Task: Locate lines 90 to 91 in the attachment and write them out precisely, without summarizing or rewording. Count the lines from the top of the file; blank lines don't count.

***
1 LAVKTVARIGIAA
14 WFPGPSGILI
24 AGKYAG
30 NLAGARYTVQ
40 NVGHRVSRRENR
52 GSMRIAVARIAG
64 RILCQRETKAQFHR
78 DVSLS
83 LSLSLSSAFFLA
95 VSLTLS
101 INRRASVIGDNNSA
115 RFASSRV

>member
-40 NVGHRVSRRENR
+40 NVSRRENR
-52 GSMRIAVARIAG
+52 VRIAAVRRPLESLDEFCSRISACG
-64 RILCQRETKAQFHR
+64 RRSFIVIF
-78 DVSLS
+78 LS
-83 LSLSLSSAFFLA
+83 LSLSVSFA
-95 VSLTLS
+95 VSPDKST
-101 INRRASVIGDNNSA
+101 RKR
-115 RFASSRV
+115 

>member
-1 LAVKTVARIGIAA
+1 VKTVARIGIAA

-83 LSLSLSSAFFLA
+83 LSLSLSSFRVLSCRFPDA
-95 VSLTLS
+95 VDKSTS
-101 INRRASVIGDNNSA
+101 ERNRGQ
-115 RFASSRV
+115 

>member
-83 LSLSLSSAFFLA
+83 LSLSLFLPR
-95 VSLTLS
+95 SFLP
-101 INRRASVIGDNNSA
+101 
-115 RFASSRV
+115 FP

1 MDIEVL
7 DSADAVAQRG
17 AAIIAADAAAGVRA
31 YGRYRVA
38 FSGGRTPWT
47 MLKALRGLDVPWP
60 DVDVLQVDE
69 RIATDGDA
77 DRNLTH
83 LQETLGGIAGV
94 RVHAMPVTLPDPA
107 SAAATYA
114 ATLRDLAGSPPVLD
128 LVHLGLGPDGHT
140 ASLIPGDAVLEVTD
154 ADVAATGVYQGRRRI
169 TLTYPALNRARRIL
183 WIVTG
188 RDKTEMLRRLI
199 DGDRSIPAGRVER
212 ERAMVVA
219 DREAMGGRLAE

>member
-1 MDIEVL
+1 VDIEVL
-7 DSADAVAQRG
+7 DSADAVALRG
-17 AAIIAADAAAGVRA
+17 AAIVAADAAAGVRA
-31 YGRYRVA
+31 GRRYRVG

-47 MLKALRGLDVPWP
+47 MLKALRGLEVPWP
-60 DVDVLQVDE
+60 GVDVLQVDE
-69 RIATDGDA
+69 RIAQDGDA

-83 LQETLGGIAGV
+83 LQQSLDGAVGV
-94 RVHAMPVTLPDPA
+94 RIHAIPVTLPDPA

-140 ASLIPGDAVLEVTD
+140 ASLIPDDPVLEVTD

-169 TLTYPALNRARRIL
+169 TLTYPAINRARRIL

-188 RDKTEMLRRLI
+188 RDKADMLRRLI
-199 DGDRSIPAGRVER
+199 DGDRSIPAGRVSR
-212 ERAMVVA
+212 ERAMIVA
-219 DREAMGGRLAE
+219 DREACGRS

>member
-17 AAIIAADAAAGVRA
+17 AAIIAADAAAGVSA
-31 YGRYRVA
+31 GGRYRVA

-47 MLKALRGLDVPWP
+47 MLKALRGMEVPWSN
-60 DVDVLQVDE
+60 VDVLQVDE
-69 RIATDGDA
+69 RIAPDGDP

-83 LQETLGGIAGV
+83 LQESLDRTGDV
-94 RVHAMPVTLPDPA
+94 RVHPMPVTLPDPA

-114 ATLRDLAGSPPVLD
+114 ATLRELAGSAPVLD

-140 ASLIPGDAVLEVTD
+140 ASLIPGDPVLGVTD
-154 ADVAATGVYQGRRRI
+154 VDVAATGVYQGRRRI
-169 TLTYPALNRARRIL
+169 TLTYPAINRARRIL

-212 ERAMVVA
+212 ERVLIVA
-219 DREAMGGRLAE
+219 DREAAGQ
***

+94 RIHAIPVTLPDPA

-140 ASLIPGDAVLEVTD